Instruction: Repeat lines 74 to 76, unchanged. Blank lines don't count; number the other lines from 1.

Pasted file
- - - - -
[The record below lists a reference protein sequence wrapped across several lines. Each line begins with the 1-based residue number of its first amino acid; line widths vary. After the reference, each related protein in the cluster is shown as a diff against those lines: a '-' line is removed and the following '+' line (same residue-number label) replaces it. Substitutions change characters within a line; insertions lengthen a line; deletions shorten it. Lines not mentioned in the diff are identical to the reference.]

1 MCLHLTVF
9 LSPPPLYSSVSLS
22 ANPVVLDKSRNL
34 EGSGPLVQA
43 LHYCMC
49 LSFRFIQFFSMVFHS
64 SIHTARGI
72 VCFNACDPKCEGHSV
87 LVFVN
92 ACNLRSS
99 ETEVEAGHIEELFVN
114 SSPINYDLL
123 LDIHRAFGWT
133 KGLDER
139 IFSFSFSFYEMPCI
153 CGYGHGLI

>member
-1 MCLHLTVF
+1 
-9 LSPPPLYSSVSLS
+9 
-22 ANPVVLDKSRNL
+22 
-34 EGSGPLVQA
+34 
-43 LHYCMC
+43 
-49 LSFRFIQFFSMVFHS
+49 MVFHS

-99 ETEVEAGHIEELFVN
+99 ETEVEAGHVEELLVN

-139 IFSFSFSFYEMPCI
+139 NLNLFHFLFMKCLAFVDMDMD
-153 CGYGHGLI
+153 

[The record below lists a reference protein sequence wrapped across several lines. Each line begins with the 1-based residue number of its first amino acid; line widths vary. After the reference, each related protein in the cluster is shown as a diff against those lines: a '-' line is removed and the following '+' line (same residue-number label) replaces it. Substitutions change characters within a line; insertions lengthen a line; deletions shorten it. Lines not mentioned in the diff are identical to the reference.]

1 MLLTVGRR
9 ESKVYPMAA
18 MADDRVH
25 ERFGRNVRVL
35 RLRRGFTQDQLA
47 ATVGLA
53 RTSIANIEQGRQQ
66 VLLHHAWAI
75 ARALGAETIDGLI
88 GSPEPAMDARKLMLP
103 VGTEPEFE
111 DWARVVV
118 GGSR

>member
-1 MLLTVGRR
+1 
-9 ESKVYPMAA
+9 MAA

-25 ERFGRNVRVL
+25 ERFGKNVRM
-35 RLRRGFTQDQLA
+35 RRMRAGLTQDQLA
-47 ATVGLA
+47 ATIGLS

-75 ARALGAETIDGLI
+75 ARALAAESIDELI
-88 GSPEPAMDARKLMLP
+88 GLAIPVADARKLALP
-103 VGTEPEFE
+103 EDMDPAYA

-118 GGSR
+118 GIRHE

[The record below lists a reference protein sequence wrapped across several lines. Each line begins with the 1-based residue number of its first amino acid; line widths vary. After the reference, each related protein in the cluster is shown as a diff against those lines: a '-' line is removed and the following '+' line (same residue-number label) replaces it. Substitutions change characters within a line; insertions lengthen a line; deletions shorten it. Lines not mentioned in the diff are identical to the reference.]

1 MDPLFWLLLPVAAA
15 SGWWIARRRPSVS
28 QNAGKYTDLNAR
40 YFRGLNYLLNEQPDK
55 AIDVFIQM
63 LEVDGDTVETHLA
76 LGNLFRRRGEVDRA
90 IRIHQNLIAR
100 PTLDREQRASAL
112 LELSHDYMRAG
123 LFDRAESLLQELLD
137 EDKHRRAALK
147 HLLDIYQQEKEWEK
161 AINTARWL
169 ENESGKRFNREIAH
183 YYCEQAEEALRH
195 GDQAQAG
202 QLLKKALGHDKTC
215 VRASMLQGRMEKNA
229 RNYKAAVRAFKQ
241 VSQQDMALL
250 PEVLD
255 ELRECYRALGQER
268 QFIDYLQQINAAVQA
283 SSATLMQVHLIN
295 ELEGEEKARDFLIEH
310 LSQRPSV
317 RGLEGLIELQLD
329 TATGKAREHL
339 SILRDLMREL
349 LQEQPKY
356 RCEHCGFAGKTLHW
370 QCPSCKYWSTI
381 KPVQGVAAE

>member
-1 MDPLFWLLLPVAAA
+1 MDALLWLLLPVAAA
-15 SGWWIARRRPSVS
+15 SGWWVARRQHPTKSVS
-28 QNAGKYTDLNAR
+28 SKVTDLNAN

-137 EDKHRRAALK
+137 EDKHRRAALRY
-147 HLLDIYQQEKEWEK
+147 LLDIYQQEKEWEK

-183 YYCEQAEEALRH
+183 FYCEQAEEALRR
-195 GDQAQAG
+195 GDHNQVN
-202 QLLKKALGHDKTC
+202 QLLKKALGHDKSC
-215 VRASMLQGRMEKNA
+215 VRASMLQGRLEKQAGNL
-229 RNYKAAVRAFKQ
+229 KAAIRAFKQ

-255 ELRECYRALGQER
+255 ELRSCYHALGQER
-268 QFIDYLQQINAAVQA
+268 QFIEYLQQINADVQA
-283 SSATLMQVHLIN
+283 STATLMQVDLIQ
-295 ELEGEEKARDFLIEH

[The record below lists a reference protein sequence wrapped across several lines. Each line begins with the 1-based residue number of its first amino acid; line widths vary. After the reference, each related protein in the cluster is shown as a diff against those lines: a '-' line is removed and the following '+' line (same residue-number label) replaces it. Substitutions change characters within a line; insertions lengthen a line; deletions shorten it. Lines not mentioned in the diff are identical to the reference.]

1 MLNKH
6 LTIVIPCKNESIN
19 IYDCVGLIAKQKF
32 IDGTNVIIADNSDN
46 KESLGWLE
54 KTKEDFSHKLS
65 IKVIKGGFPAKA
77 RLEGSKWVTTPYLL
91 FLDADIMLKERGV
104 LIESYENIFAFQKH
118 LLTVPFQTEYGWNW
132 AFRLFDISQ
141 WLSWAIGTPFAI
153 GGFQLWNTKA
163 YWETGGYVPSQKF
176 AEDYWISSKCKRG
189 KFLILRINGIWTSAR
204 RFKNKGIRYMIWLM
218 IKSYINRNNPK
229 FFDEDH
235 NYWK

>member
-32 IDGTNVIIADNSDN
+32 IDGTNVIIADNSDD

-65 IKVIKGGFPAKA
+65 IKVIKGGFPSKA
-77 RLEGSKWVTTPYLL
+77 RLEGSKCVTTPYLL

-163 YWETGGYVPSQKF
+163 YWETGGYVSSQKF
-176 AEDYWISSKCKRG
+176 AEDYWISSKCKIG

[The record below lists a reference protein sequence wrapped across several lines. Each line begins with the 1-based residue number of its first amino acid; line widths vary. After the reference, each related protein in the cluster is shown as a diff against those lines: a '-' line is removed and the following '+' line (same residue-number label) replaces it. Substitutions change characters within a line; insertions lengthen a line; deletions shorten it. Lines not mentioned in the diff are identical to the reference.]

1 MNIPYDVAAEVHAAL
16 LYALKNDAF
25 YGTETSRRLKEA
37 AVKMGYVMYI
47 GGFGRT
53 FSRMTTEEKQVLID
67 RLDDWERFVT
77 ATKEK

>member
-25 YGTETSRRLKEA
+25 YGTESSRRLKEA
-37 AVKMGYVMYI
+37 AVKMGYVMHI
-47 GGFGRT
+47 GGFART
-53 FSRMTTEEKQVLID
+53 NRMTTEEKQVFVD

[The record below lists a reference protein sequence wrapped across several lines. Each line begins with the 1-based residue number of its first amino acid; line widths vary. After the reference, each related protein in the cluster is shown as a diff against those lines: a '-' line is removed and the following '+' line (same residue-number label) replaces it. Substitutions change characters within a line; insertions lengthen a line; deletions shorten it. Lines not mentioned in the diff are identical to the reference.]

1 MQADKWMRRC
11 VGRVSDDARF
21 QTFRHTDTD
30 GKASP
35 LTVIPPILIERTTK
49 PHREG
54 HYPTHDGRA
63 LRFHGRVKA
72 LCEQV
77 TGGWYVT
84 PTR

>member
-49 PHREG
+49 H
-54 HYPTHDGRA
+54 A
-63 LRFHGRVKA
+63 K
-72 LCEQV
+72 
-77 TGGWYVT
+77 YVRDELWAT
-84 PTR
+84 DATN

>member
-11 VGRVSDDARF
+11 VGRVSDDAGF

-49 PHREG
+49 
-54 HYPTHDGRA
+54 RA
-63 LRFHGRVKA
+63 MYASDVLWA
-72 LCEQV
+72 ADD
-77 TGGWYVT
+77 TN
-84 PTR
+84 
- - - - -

40 YFRGLNYLLNEQPDK
55 AIDVFIQM
63 LEVDGDTVETHLA